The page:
Shining a flattering light on California's growing immigrant population, researchers reported Tuesday that the state's foreign-born residents are more likely than the native-born to have jobs, and they put more into the economy than they take out of it.
The study supports calls for proposed changes in immigration laws that would "allow immigrants to contribute more fully to the California economy," said Reshma Shamasunder, director of the California Immigrant Policy Center, which released the report.
The study concluded that although many immigrants need public assistance right after they arrive in the United States, they tend to improve their financial situations over time through hard work and entrepreneurship.
"There's always a sense that immigrants are a drain on the economy rather than contributing," said Manuel Pastor, director of the USC Center for the Study of Immigrant Integration, which conducted the study. "What I think this suggests is there are huge contributions, and those contributions grow over time."
The California Immigrant Policy Center describes itself as a nonpartisan, nonprofit statewide organization that focuses on supporting pro-immigrant policies.
The study made no distinction between legal and illegal immigrants because of limitations in the available data, most of which came from the U.S. Census Bureau's American Community Survey in 2005-07. That prompted an opponent of illegal immigration to call the report "irrelevant."
"We believe immigration is the lifeblood of our economy and our culture," said Tony Bell, spokesman for Los Angeles County Supervisor Mike Antonovich. "It is illegal immigration that takes a catastrophic economic and cultural toll. ... Any study that doesn't differentiate between the two cannot be taken seriously."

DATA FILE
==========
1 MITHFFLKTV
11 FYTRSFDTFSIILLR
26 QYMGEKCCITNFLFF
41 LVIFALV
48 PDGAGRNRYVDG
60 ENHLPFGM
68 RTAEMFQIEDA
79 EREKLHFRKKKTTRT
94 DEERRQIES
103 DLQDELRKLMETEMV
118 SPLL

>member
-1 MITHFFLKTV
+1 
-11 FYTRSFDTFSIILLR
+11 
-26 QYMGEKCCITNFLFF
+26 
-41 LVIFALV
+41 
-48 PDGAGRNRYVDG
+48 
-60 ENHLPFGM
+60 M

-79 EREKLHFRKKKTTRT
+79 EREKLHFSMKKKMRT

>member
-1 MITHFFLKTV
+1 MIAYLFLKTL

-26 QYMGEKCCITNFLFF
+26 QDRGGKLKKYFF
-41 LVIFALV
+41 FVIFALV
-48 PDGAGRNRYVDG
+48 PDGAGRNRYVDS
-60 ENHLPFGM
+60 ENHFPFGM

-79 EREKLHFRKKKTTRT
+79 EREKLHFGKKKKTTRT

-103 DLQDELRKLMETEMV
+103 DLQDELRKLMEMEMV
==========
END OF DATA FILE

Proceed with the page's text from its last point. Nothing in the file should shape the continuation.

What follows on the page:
But the USC researchers said they looked at illegal immigrants in a separate study released earlier this month, concluding that giving legal status to currently "unauthorized" members of the Latino work force would add $16billion annually to the California economy.
Pastor said that because of differences in wages and access to public services, illegal immigrants' net contribution to the state may be higher than that of legal immigrants.
The new study portrays an immigrant population that is already critical to the state's economic prospects.
California's 9.9 million immigrants represent 27 percent of the population, the highest of any state. Forty-eight percent of children living in California have at least one immigrant parent. And their impact is rising, with immigrant voters and their children likely to represent 29 percent of potential voters by 2012.
As for their economic impact, immigrants make up 34 percent of the labor force. Among people over age 16, 62 percent of immigrants are employed, slightly more than the 60 percent of non-immigrants. And among Latino and Asian men in the 25-64 age group, 84 percent of immigrants are employed, in contrast with 78 percent of U.S.-born men in that category.
Immigrants contribute 32 percent of California's gross domestic product and 27 percent of total household income - the basis for the researchers' conclusion that they give more to the economy than they get from it.
Pastor said studying immigrants of different generations shows a "dramatic" decline in poverty rates and rise in home-ownership over the years.
The full report is online at caimmigrant.org/contributions.html